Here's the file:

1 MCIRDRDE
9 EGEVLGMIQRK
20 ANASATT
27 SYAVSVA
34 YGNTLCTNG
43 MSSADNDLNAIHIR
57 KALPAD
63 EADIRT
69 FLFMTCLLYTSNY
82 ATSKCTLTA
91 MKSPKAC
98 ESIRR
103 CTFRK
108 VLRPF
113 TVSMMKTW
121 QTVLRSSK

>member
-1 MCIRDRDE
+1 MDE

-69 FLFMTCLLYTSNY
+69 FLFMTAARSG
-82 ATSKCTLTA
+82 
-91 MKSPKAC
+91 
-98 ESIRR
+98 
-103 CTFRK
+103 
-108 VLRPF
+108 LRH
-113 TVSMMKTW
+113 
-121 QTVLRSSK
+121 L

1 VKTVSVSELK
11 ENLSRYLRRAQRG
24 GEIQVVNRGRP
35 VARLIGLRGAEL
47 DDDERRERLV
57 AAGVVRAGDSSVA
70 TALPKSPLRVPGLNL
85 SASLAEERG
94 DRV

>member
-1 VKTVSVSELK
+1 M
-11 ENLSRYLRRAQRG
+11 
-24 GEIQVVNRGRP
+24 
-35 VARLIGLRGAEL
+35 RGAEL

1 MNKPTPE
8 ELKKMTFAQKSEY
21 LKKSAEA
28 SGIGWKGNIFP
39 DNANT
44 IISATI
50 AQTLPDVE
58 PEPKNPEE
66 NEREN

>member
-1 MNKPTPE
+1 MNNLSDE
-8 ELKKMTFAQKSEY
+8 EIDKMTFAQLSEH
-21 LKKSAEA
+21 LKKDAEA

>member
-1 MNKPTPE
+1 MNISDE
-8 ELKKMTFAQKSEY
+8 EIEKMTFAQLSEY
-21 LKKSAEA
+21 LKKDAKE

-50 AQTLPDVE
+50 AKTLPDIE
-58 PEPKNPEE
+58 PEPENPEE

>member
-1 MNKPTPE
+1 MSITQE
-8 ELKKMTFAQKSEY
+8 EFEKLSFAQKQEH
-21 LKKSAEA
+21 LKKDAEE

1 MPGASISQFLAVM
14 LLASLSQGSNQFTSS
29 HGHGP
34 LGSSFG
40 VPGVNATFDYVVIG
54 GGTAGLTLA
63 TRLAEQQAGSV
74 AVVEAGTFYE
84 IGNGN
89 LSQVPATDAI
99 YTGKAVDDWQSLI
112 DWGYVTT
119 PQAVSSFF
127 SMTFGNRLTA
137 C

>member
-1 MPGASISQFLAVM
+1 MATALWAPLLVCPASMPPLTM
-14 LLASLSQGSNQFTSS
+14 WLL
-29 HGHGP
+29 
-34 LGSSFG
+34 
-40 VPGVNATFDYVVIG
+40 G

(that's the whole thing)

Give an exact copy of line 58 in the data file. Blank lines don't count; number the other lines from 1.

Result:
39 DNANT